Hail O sure Refuge of Sinners,
whose mercy fails no one …
The blessed John Erolto, who, through humility, called himself The Disciple, relates that there was once a married man who lived in disgrace in the sight of God.
His wife, a virtuous woman, not being able to induce him to abandon his vicious courses, entreated him that at least, while he was in so miserable a condition, he would offer this devotion to the mother of God, namely, to say a Hail Mary every time he passed before her altar. He accordingly began to practice this devotion.
One night, when he was about to commit a sin, he saw a light, and, on closer observation, perceived that it was a lamp burning before a holy image of the blessed Virgin, who held the Infant Jesus in her arms. He said a Hail Mary, as usual but what did he see?
He saw the infant covered with wounds, and fresh blood flowing from them. Both terrified and moved in his feelings, he remembered that he himself too had wounded his Redeemer by his sins, and began to weep, but he observed that the Child turned away from him.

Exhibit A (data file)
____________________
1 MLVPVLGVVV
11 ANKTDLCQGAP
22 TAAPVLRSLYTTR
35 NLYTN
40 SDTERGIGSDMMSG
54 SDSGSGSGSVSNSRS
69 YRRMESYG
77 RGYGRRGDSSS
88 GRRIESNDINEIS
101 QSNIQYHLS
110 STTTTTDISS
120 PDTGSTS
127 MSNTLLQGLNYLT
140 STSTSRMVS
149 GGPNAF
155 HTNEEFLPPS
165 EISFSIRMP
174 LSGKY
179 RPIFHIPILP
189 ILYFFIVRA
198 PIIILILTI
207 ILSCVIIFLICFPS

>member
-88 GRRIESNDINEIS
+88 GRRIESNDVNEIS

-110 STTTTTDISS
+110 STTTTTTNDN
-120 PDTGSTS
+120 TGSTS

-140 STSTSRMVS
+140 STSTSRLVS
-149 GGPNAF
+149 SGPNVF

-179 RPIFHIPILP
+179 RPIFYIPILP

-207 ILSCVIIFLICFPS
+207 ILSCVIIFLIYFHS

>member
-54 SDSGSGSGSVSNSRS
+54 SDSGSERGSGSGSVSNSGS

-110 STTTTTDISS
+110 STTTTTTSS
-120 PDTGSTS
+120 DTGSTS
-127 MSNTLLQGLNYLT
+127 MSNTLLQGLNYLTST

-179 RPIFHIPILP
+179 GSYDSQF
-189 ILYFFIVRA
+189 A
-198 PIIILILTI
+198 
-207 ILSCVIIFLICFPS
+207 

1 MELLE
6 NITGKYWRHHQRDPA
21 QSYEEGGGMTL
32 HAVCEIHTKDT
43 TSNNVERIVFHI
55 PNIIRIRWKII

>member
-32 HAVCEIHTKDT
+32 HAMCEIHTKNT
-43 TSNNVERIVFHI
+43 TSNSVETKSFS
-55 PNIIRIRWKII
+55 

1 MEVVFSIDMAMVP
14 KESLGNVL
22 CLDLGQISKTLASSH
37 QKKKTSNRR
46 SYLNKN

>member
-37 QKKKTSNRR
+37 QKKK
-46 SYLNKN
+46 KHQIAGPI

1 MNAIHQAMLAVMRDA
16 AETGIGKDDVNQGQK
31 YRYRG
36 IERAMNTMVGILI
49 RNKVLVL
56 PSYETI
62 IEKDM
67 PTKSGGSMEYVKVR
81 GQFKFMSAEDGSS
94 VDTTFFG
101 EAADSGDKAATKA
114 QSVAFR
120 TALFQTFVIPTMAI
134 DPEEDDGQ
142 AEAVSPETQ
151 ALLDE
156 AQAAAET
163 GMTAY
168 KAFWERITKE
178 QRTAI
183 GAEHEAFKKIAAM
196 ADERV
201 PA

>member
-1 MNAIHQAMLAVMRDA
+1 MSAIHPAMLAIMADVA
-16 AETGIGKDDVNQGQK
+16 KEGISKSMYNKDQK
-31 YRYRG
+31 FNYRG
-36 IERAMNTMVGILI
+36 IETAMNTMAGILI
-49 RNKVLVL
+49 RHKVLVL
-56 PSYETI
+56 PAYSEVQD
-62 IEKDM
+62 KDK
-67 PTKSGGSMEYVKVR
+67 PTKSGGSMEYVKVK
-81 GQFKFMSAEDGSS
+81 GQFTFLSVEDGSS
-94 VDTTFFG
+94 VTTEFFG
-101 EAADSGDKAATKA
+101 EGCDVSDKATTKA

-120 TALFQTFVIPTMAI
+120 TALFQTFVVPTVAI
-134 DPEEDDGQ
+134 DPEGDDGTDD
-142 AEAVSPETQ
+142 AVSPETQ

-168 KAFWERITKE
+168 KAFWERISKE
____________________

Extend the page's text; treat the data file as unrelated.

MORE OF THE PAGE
In deep confusion, he had recourse to the most holy Virgin, saying:
“Mother of mercy, thy Son rejects me; I can find no advocate more kind and more powerful than thou, who art His mother; my queen, aid me, and pray to Him in my behalf.”
The divine mother answered him from that image:
“You sinners call me mother of mercy, but yet you do not cease to make me the mother of misery, renewing the passion of my Son, and my sorrows.”
But because Mary never sends away discontent those who cast themselves at her feet, she began to entreat her Son that He would pardon that miserable sinner.
Jesus continued to show Himself unwilling to grant such a pardon, but the holy Virgin, placing the Infant in the niche, prostrated herself before Him, saying:
“My Son, I will not leave Thy feet until Thou hast pardoned this sinner.
“My Mother,” answered Jesus, “I can deny thee nothing; dost thou wish for his pardon? For love of thee I will pardon him. Let him come and kiss My wounds.”
The sinner approached, weeping bitterly, and as he kissed the wounds of the Infant, they were healed. Then Jesus embraced him as a sign of pardon.
He [the sinner] changed his conduct, led a holy life, and was ever full of love to the Blessed Virgin, who had obtained for him so great a favor.
“Stories of Mary” are taken from the Glories of Mary, translated from the Italian of St. Alphonsus Liguori; New Revised Edition, P.J. Kennedy & Sons. Copyright 1888 by P.J. Kennedy